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D. How can a participant assert rights to comment?

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  • Alabama

    Not specified.

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  • Alaska

    The Open Meetings Act does not address a right to comment. Rights afforded by local government bodies are governed by the rules of those bodies.

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  • Arizona

    Please see section A above.

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  • Arkansas

    If an agency allows for public comment, the participant should follow the rules of that agency concerning comments. The agency can establish local rules regarding participation, as long as the citizen has a reasonable opportunity to comment. Ark. Op. Att’y Gen. No. 93-052.

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  • California

    Under both Acts, the body must give members of the public an opportunity to comment before or during the body's discussion or consideration of the agenda item. Cal. Gov't Code §§ 11125.7(a) (Bagley-Keene Act); 54954.3(a) (Brown Act). Under the Brown Act, the public must be given an opportunity to comment on any matter within the subject matter jurisdiction of the body, in addition to agenda items. Cal. Gov’t Code § 54954.3(a). Presumably, the body will invite public comment at the appropriate time, but if not, the participant could probably interrupt the meeting and request an opportunity to speak on the particular item, or on any matter within the subject matter of the legislative body.

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  • Colorado

    No provision in the Open Meetings Law addresses this issue. Unruly or indecorous conduct of the person seeking admittance is not advisable, since this will only give the public body legitimate grounds for exclusion.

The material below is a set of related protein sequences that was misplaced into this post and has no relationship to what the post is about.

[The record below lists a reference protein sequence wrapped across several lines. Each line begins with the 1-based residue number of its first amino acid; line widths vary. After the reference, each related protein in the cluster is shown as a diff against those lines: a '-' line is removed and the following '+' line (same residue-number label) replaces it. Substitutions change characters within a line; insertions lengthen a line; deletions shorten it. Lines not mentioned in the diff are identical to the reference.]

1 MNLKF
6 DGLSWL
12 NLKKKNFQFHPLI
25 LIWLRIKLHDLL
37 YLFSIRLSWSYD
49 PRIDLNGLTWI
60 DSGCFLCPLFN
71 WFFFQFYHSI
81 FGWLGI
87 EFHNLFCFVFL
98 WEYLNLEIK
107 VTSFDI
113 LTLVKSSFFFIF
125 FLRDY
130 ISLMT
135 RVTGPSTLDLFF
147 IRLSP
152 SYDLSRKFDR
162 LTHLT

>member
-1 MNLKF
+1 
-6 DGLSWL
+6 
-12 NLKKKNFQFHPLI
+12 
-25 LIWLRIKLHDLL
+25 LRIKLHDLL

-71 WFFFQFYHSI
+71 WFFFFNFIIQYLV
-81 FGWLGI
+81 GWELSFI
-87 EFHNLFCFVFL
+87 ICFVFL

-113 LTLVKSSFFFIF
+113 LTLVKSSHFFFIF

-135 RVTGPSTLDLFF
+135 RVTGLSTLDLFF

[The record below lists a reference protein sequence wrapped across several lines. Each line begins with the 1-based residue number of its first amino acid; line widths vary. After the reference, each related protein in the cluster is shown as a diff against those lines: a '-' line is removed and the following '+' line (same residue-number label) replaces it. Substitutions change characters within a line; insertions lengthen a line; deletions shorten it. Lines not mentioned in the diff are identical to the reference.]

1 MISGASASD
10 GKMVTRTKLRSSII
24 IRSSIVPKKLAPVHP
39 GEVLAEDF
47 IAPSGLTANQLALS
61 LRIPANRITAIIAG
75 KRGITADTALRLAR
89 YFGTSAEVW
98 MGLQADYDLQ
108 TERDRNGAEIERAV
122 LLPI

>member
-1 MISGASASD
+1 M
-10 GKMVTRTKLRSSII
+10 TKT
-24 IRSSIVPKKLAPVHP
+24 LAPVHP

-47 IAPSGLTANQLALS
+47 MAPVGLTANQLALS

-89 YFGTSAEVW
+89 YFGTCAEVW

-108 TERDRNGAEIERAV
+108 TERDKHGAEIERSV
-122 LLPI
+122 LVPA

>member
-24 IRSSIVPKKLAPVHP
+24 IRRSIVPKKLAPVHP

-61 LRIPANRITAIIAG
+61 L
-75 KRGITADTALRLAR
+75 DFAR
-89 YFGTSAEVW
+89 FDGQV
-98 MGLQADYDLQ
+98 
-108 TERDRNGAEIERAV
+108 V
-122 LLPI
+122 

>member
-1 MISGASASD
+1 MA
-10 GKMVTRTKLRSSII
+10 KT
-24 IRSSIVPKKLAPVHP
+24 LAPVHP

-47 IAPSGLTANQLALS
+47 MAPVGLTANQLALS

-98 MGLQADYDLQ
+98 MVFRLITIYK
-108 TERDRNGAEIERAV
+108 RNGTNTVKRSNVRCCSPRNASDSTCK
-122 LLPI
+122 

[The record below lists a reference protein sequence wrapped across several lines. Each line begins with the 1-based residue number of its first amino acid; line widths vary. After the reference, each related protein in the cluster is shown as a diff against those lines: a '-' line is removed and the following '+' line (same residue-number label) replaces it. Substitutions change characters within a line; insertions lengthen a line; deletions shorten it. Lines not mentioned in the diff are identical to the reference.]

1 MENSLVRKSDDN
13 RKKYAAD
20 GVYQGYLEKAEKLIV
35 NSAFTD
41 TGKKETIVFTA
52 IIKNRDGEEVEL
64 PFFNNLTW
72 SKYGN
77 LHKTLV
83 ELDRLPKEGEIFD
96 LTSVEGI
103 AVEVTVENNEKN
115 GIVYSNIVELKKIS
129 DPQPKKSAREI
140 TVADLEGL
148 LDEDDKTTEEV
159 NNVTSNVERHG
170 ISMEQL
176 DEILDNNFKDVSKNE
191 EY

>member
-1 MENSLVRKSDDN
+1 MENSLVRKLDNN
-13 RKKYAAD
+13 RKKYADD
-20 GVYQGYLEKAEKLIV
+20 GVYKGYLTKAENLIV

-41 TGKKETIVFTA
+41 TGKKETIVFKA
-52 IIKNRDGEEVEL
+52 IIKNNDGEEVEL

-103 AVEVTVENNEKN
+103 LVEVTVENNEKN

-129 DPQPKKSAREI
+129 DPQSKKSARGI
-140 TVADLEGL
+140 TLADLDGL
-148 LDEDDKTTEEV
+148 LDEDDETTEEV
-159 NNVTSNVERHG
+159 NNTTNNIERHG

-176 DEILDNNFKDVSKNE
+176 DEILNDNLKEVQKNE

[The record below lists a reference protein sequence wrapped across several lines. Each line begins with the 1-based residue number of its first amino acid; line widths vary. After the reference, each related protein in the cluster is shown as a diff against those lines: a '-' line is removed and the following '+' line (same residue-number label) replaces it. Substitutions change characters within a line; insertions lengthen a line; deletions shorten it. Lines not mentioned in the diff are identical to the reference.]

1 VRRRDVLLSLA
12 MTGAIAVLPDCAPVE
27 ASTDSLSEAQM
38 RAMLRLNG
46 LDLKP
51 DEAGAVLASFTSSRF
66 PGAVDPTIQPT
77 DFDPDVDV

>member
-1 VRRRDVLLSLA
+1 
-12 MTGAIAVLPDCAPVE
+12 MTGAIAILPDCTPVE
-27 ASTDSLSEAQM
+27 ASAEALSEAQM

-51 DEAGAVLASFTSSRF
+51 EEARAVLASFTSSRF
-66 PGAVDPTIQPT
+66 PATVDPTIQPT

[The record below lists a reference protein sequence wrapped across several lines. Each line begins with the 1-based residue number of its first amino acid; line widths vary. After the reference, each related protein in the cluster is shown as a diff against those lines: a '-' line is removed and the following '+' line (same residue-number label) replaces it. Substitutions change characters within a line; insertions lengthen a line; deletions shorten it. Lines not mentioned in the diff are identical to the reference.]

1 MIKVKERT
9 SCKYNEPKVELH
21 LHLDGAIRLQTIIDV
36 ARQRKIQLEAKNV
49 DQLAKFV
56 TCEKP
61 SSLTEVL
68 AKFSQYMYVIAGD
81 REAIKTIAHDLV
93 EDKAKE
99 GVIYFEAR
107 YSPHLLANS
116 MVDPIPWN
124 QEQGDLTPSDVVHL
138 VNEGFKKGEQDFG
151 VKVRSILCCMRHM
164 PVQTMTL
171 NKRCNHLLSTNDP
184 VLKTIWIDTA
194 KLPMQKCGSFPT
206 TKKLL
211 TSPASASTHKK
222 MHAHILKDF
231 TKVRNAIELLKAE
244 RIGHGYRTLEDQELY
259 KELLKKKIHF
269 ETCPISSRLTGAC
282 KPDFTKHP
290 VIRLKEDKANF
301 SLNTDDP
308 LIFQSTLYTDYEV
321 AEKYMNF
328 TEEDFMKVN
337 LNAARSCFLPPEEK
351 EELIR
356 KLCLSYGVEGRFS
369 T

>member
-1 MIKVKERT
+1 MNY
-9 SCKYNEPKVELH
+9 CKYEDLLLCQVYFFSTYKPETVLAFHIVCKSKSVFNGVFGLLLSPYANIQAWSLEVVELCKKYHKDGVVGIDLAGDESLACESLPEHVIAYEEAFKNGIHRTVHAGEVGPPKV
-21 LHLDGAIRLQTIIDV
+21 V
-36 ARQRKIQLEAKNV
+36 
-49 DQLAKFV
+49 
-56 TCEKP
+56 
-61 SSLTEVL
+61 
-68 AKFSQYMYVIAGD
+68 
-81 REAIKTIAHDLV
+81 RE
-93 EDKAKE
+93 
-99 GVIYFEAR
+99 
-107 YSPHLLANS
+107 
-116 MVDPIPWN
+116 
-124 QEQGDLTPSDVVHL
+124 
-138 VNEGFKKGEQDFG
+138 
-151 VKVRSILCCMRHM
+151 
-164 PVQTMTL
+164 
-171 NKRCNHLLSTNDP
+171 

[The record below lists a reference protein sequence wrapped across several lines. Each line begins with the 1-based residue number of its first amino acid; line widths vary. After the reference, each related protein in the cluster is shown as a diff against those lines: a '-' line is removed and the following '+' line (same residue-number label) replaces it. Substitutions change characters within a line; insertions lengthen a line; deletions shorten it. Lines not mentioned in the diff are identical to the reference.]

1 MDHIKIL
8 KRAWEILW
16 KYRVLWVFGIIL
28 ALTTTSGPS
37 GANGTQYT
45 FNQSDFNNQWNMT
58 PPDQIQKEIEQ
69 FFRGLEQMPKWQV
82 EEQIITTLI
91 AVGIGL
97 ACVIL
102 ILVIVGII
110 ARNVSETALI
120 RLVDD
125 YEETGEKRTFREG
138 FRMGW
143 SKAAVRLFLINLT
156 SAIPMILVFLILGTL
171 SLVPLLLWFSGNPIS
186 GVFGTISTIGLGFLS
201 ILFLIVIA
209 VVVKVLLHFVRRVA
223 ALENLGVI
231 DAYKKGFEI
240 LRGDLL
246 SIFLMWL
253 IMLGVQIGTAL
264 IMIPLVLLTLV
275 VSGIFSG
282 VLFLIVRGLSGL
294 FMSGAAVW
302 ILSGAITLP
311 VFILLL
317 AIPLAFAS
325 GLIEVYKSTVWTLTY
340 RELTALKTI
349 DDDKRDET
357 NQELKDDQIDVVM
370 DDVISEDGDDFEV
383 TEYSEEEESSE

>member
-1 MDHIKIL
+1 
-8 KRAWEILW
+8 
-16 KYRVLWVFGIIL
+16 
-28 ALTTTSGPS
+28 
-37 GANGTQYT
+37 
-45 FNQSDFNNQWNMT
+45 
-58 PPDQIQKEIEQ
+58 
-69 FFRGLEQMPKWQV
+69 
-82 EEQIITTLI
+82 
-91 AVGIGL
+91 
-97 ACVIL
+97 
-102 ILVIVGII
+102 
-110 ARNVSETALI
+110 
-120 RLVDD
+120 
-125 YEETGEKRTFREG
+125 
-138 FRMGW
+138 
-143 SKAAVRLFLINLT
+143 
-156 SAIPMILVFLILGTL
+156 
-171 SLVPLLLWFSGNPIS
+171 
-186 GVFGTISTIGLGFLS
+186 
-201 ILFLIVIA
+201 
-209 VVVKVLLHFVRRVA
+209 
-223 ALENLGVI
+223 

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  • Connecticut

    (This section is blank. See the point above.)

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  • Delaware

    Not specifically addressed, but presumably through active participation in open meetings.

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  • District of Columbia

    Not specifically addressed.

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  • Georgia

    Georgia county commissions and city councils and like bodies, e.g., school boards, typically have rules affording a limited right of public comment at meetings. See, e.g., Cardinale v. City of Atlanta, 290 Ga. 521, 522, 722 S.E.2d 732, 734 (2012) (noting the existence of rules governing public comment at Atlanta city council meetings). The state’s Open Meetings Act does not address the issue of public comment.

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  • Hawaii

    Simply submit written or oral testimony on any agenda item for public meetings and the board must accept it. Oahu Island Burial Council, OIP Op. Ltr. No. 03-22 (December 30, 2003).

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  • Idaho

    The Open Meeting Law does not provide for any particular method for asserting a right to comment. Individuals should be able to assert a right to comment by providing written notice prior to the meeting or by standing and asking for the opportunity to give public comment. It would also be prudent to ask that the request for comment be included in the meeting minutes.

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  • Illinois

    Review and comply with the rules of the public body, or simply ask to speak during the public comment period.

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  • Indiana

    There is no right to comment.

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  • Kansas

    There is no statutory right to comment.

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  • Kentucky

    There is no right to comment under the Open Meetings Act. Some public agencies allow public comment during designated portions of public meetings, and some of those agencies require members of the public to sign in or otherwise give advance notice of their desire to make comments. A person wishing to comment at a public meeting may consider contacting the public agency in advance to determine its policy.

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  • Louisiana

    In conformity with a public body's reasonable rules and regulations.